You can change the stringArrays.php to $GLOBALS['values_1'] = array(... thus insuring when you include it from the function it will be set globally and can be read from all other calls of that function. You'd have to access it via: return $GLOBALS[$arrayName][$strValue]; but you can then easily check if(!isset($GLOBALS['values_1'])) inclue('stringArrays.php'); –  methodin Sep 28 '10 at 17:03

If your function does nothing more than include a file you should be first evaluating whether that function should be called in the first place or make the function determine if an include is required. Basically don't blindly include a file if you truly don't need it included. include_once will incur a performance hit.

share|improve this answer
    
No, it not only includes a file, like i said that was just a little example from the whole function, i just typed the basic idea. –  Kusanagi2k Sep 28 '10 at 16:31

Install APC, eAccelerator, XCache or any other code accelerator so PHP doesn't need to retrieve the include file from disk every time it's called. Code accelerators save the file in shared memory. That will improve performance significantly.

share|improve this answer

Is there anything preventing you from wrapping your current "bunch" of arrays in an array, then passing that wrapper array into the function by reference? You can then do a single require/include outside of the function. Alternatively, you can wrap both the set of arrays and the function inside an object, again bringing you down to a single require/include.

share|improve this answer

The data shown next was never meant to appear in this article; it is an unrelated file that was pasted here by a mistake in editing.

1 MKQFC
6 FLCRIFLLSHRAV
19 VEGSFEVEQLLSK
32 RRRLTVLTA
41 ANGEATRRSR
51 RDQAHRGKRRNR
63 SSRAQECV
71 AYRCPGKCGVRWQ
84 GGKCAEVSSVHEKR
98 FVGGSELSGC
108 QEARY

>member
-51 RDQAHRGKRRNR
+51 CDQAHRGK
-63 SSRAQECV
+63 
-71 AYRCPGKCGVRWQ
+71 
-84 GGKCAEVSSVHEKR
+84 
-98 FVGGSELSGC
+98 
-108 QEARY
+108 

We'll have to transform arrays from $arrayName to $bigArray['arrayName'] yes it's a solution, but it's too much work, thanks for the help. –  Kusanagi2k Sep 28 '10 at 18:10

If stringArrays.php is simply a collection of arrays, what about creating a stringHandler singleton that includes stringArrays.php within the constructor and maps the each array to a class property, then a simple method to get whichever you want from that class. Then your getString() function simply references a getter method in the stringHandler.

stringArrays.php

<?php

$abc = array('def' => 'Hello',
             'ghi' => ' '
            );

$jkl = array('mno' => 'World',
             'pqr' => '.'
            );

?>

stringHandler.php

<?php

class stringHandler
{
    private static $instance;

    private function __construct()
    {
        include('stringArrays.php');
        foreach(get_defined_vars() as $key => $val) {
            $this->{$key} = $val;
        }
    }

    public static function singleton()
    {
        if (!isset(self::$instance)) {
            $c = __CLASS__;
            self::$instance = new $c;
        }

        return self::$instance;
    }

    public function getStringFromArray($arrayName, $strValue)
    {
        return $this->{$arrayName}[$strValue];
    }

}

function getString($arrayName, $strValue){
    return stringHandler::singleton()->getStringFromArray($arrayName, $strValue);
}


echo getString('abc','def');
echo getString('abc','ghi');
echo getString('jkl','mno');

?>

Kludgy, but shouldn't be a big performance overhead.

share|improve this answer
    
Yeah i agree with you, this is a better approach specially for an objec oriented application, however, we didn't do it and now it's a mess, in future applications we'll use this, right now sadly we can't but thanks for your help –  Kusanagi2k Sep 28 '10 at 18:06

Your Answer

 
discard

By posting your answer, you agree to the privacy policy and terms of service.

Not the answer you're looking for? Browse other questions tagged or ask your own question.